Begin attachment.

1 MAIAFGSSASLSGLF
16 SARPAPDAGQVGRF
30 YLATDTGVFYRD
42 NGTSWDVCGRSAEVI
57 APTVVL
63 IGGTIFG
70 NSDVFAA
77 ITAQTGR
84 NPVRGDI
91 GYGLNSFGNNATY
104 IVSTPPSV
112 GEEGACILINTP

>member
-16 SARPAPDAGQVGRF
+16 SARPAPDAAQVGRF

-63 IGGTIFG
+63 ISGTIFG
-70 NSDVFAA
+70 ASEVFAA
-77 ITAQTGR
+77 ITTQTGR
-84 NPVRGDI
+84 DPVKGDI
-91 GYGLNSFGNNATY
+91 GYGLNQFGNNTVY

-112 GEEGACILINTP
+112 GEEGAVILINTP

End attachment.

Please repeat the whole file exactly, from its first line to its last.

1 MAIAFGSSASLSGLF
16 SARPAPDAGQVGRF
30 YLATDTGVFYRD
42 NGTSWDVCGRSAEVI
57 APTVVL
63 IGGTIFG
70 NSDVFAA
77 ITAQTGR
84 NPVRGDI
91 GYGLNSFGNNATY
104 IVSTPPSV
112 GEEGACILINTP

>member
-16 SARPAPDAGQVGRF
+16 SARPAPDAAQVGRF

-63 IGGTIFG
+63 ISGTIFG
-70 NSDVFAA
+70 ASEVFAA
-77 ITAQTGR
+77 ITTQTGR
-84 NPVRGDI
+84 DPVKGDI
-91 GYGLNSFGNNATY
+91 GYGLNQFGNNTVY

-112 GEEGACILINTP
+112 GEEGAVILINTP